The $2.1 billion system posted an 8.7% operating margin in the first quarter of fiscal 2015—well above the not-for-profit industry average—compared with operating losses in the millions a little more than a year before. The system partly credits its turnaround to sizable investments in physicians and outpatient sites. Pay cuts and layoffs also helped improve its finances.
David Strong, president of Rex Healthcare in Raleigh, N.C., was named the new CEO, effective this coming April. And Orlando Health felt confident enough to say no this past June to suitors seeking a merger or partnership, opting to go it alone. Its leaders reached that decision after those suitors told them, “You've got so much going for you.”
“We realized we were really much stronger than we had given ourselves credit for,” said Morgan, who prefers to talk about what “we” did rather than what she did. “Change for an organization is never easy and requires a certain kind of leader—one who brings a steady hand, a lot of credibility, a willingness to communicate openly,” said Linda Chapin, Orlando Health's immediate past board chair. “That's just Dianna.”
For her achievements and service, Morgan is the recipient of Modern Healthcare's Excellence in Governance Award for healthcare systems.
Morgan became an Orlando Health board member in 2002, a year after she retired from Mickey Mouse's Florida home as senior vice president of human resources and public affairs. She had worked for Disney her entire career, starting out supervising the tour guide program in 1971. She previously served as a member of the board of trustees of the University of Florida.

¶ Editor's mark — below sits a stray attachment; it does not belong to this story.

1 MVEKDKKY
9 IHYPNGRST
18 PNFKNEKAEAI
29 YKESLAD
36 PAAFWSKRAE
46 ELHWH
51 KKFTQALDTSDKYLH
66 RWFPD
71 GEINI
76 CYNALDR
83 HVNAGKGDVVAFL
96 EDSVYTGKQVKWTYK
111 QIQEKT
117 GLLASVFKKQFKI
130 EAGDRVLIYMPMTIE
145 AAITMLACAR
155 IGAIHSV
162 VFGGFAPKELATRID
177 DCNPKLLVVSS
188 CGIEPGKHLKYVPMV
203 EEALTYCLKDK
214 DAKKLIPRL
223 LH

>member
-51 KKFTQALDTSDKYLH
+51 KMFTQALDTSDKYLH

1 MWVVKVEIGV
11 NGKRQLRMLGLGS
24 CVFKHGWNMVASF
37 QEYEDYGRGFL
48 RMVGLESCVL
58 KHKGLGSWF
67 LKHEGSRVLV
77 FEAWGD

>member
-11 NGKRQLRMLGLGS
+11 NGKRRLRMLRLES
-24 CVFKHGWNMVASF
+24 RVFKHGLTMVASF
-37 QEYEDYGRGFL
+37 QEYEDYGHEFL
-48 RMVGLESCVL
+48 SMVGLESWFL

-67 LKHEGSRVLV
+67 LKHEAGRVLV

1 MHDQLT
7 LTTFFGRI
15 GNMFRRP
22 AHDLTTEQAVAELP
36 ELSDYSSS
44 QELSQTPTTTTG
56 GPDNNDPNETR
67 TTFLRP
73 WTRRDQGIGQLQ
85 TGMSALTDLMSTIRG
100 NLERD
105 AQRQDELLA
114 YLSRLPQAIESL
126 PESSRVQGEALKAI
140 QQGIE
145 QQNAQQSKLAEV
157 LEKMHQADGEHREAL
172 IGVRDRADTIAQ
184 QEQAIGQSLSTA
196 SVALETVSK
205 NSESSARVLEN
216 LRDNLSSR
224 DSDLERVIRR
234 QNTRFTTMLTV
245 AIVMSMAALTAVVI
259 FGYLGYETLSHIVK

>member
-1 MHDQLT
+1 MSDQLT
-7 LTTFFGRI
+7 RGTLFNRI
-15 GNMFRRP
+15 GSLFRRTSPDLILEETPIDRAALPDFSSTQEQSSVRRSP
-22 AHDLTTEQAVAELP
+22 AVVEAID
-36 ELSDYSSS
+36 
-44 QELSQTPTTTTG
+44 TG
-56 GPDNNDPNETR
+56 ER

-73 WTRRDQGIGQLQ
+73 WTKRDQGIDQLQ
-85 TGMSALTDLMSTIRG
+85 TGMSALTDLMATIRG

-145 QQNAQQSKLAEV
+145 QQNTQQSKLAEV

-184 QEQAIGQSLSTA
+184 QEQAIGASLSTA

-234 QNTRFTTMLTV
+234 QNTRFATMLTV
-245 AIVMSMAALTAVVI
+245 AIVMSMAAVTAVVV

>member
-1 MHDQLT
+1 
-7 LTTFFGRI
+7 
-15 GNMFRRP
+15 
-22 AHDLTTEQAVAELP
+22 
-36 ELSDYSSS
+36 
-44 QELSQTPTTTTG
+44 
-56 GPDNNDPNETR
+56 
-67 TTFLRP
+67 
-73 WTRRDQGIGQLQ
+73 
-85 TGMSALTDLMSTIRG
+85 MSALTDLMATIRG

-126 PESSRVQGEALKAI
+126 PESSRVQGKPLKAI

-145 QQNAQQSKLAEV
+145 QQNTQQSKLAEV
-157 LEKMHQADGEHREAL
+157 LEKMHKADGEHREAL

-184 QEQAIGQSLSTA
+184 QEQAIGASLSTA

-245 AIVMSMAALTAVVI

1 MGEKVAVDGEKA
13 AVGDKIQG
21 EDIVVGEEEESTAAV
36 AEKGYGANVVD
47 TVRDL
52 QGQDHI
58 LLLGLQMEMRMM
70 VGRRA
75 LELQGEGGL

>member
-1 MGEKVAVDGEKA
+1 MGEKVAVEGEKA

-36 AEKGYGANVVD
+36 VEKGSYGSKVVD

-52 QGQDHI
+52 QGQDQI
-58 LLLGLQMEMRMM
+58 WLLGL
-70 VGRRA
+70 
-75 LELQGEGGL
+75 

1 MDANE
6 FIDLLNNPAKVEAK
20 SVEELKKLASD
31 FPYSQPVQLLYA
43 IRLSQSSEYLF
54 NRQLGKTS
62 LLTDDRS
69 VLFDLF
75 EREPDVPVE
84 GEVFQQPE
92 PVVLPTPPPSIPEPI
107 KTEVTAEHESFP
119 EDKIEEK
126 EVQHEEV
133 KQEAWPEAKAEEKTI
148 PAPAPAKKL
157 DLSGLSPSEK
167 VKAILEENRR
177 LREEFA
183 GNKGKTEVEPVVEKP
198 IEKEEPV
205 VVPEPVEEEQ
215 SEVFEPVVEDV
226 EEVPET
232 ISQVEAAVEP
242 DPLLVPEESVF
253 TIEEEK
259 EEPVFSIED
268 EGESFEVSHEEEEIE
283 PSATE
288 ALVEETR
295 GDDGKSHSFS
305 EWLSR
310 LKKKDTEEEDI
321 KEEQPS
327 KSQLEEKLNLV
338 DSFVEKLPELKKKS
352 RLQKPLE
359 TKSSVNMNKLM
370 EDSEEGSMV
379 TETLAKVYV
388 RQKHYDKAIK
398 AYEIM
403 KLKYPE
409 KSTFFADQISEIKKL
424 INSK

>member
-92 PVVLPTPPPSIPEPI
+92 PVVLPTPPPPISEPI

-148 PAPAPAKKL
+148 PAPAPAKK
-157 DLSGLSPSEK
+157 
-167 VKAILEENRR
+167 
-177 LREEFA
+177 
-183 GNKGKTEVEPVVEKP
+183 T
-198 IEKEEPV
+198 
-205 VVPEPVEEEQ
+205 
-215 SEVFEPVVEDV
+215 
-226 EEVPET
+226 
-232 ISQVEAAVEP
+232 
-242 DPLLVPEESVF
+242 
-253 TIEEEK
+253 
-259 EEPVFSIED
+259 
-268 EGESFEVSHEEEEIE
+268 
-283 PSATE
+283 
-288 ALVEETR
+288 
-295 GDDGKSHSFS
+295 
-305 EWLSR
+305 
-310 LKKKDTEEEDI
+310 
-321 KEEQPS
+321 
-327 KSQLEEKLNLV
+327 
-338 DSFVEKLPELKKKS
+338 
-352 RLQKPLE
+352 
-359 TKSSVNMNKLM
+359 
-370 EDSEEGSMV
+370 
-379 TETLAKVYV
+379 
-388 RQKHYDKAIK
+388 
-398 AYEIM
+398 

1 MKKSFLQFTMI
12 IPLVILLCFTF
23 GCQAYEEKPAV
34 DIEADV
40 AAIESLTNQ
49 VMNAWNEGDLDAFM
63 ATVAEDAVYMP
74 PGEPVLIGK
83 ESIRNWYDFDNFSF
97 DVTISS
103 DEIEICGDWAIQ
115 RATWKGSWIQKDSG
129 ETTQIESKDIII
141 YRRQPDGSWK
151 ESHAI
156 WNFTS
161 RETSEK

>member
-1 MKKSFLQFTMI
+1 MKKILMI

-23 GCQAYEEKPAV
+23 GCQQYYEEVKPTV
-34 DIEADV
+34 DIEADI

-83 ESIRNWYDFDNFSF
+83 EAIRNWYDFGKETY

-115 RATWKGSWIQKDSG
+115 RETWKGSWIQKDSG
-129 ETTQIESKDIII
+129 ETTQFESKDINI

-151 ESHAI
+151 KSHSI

Morgan grew up in Orlando. After graduating from college with a degree in organizational communication, Morgan knew she wanted to stay in the area as she saw Disney starting to expand its empire to Florida. The tour guide job she got in 1971 gave her an appreciation of Disney's rigorous approach to customer service and people management, which she sees as needed in healthcare.
Her learning curve was steep when she joined the Orlando Health board in 2002, she said. But her Disney HR background helped her understand that healthcare needs to be re-engineered. “It was at a time when companies were not spending a whole lot of time managing that cost,” said Morgan, who lives outside Orlando with her husband, Chris.